In vivo experiments conducted by Li and colleagues (6) revealed that co-injecting carcinoma cells with MSCs formed more invasive tumors and led to intravasation of LoVo cells into microvessels. Furthermore, extreme limiting dilution analysis (ELDA) uncovered that the frequency of TICs increased by several magnitudes in xenografts containing both LoVo and MSC cells, corroborating data published by Rudnick and colleagues (9) showing the expansion of the mammary CSC population by PGE2-secreting fibroblasts. What remains to be answered by these studies is whether the increased number of CSCs contributes also to metastasis, which is implied by the presence of carcinoma cells in the nearby microvessels.
Aldehyde dehydrogenase 1 (ALDH1) expression is considered to be a marker for identifying cancer stem cells. ALDH1 acts as a detoxifying enzyme in cells, thus contributing to therapeutic resistance (10). Co-culturing colorectal carcinoma cells with MSCs increased ALDH1 expression in the cancer cells and expanded the ALDHhi subpopulation, but only if the cancer cells were propagated continuously in the presence of MSC cells. To further characterize this subpopulation, the authors used a second commonly accepted CSC marker, CD133, a transmembrane glycoprotein known to be expressed in hematopoietic stem cells. As with the ALDHhi subset, the number of ALDHhi/CD133+ LoVo cells increased in MSC co-cultures. To further dissect the role of this stem cell–like population in tumor propagation, ALDHhi cells were injected subcutaneously into nude mice. ELDA calculations revealed increased TIC frequency in ALDHhi LoVo cells, an effect that was further augmented by co-injection of MSCs. The tumor-initiating capacity of ALDHlo carcinoma cells was also increased by the presence of MSC cells. This effect was mediated by the PGE2 produced in MSCs, and the EP4 antagonist was able to reduce the levels of ALDH1 in LoVo cells. In addition, ex vivo treatment of LoVo cells with PGE2 increased the number of ALDHhi cells and TIC frequency in severe combined immunodeficient (SCID) mice. This effect was abolished when PGE2 synthesis was inhibited, either with small-molecule inhibitors or with RNA interference directed against COX-2. In the xenografts, ALDHhi LoVo cells were surrounded by COX-2– and FSP-expressing MSC cells, confirming the notion that within the tumor microenvironment MSCs act as precursors for CAFs (3). These data suggest a critical role of MSC-derived PGE2 in maintaining the ALDHhi cancer stem cell–like subpopulation in carcinomas. Furthermore, in clinical samples, COX-2 expression correlated with IL-1 expression, with higher expression reflecting more aggressive breast and colon carcinoma phenotypes.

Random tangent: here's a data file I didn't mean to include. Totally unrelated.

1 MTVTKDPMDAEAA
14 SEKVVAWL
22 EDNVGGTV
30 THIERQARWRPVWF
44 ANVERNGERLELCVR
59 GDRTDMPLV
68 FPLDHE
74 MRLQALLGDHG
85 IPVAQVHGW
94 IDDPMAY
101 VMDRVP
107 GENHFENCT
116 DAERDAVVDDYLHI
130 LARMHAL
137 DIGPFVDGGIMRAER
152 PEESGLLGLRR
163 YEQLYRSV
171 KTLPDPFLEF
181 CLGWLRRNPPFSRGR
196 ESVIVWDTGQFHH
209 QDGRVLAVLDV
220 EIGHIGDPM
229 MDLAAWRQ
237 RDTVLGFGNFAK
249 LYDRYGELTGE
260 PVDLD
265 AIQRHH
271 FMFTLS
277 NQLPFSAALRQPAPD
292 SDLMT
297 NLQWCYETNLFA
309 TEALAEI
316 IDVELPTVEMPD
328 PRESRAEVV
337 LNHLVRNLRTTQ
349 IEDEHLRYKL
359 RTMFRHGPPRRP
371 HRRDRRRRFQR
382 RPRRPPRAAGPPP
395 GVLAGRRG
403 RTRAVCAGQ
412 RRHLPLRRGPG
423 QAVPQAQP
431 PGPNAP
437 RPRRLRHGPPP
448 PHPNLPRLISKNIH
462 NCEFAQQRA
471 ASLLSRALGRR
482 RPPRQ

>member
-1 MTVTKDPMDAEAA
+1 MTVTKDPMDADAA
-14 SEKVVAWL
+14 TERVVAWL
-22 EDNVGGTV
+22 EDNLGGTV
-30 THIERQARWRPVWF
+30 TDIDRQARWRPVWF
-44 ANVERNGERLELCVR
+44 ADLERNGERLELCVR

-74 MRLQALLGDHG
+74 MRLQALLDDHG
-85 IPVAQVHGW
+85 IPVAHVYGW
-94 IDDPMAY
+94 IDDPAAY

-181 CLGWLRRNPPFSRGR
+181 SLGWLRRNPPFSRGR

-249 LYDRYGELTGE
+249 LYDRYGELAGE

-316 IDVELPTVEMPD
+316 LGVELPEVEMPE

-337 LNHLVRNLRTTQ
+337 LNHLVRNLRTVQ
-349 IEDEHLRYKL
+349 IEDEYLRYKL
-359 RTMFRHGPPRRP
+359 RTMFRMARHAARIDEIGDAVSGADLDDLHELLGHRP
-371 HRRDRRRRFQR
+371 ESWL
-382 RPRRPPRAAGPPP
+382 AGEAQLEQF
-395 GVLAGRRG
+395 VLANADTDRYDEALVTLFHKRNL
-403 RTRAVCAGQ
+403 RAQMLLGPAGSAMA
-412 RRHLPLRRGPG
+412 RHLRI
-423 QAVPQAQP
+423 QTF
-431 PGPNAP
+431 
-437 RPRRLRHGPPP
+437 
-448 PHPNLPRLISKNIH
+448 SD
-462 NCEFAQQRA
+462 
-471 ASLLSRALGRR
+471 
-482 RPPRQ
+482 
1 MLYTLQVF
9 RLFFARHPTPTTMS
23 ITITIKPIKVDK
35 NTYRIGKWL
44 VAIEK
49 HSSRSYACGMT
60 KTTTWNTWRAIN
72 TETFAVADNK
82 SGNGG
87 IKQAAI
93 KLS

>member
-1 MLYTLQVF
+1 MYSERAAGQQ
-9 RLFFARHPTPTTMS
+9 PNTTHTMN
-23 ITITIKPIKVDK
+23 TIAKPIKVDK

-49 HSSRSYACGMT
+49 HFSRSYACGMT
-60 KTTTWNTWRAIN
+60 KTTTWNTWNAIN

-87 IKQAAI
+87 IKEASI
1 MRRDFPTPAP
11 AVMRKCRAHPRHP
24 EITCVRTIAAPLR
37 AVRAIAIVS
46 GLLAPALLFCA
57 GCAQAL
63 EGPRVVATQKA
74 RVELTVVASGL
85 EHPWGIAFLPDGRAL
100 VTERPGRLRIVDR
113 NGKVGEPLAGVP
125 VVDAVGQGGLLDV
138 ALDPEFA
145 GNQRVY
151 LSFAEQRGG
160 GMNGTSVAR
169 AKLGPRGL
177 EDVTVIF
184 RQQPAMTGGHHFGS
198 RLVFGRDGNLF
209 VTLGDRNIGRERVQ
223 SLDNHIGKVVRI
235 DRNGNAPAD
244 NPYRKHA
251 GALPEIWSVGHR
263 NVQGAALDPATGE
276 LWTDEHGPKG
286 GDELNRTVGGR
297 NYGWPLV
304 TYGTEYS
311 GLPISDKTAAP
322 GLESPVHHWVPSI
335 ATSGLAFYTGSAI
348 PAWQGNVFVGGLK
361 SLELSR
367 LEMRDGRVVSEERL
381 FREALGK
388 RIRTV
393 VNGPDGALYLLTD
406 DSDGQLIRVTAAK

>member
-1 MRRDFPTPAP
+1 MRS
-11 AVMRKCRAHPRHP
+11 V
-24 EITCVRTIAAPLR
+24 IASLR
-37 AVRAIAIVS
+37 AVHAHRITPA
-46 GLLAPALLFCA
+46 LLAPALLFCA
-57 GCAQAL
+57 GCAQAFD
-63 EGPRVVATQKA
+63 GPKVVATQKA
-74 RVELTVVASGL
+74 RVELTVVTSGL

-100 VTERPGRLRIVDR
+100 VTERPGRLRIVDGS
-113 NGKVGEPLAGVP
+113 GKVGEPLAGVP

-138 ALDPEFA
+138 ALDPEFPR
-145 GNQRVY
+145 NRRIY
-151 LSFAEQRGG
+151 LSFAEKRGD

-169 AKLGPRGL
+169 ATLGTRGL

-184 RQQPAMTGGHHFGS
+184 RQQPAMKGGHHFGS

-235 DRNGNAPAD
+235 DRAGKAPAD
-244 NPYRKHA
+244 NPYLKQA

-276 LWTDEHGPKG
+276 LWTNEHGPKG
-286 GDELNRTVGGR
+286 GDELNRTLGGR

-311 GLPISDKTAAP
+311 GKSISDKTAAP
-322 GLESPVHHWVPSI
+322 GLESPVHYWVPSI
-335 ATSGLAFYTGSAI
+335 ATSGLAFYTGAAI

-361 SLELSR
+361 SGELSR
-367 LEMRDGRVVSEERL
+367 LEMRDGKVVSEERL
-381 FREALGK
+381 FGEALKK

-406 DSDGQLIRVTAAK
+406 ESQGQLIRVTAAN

To further dissect the mechanism by which PGE2 elicits these functions, Li and colleagues (6) investigated the downstream signaling pathways that are known to maintain the CSC phenotype, among them β-catenin signaling. In the absence of Wnt, glycogen synthase kinase 3 (GSK-3) phosphorylates β-catenin at Ser33/Ser37/Thr41 residues, thus marking it for proteasomal degradation. PGE2 treatment of LoVo cells activated Akt at Thr473, which in turn increased β-catenin phosphorylation at the Ser552 residue, thus rendering it inaccessible for GSK-3. In addition, PGE2 increased GSK-3 Ser21 phosphorylation, thus decreasing GSK-3 activity. The EP4 receptor antagonist GW627368X was able to reverse these effects, leading to degradation of β-catenin. Similar effects were observed when PGE2-induced ALDHhi LoVo cells were treated with the phosphoinositide 3-kinase (PI3K) inhibitor LY294002, confirming the role of Akt in mediating β-catenin signaling. Downregulation of E-cadherin, orchestrated by PGE2-induced EMT, released β-catenin bound in adherens junctions and enabled its translocation into the nucleus, thus upregulating β-catenin/T-cell factor target genes, including the pluripotency regulators Nanog, Oct4, and Sox2. These data further strengthen the observation that PGE2 plays a role in creating and maintaining a cancer stem cell niche via EMT.
The cancer stem cell model has manifested new implications for cancer therapy. In addition to ALDH, many CSCs have been found to express adenosine triphosphate–binding cassette (ABC) transporters, which efficiently pump out various chemotherapeutic drugs, leading to resistance (5, 10). In addition, other components of the tumor microenviroment are known to confer drug resistance, such as leaky blood vessels generated by reactivation of angiogenesis in response to targeted therapy. The key findings of Li and colleagues (6), put in context with other interactions between carcinoma cells and components of the tumor microenvironment discussed in this commentary, are summarized in Fig. 1. As is clear from the schematic illustration, a variety of factors contribute to the generation of a cancer stem cell niche, and importantly, all of these subpopulations should be targeted to achieve effective therapeutic responses. Relevantly, the data presented here by Li and colleagues (6) offer an insight into how targeting one component of the tumor could affect another component and thus lead to tumor regression. IL-1 inhibitors are used clinically to treat inflammatory conditions and are currently in early clinical trials for various solid cancers. In addition, COX-2 inhibitors are currently being investigated for the treatment of carcinomas, although severe side effects have been reported. In the future, the goal of personalized therapy should focus on targeting the various cell types present in the tumor microenvironment, thus emphasizing the need for systematic preclinical testing of combination therapies.
Disclosure of Potential Conflicts of Interest
No potential conflicts of interest were disclosed.
Work in the authors' laboratory is supported by grants from the National Cancer Institute (CA025874, CA114046, CA098101, and CA047159).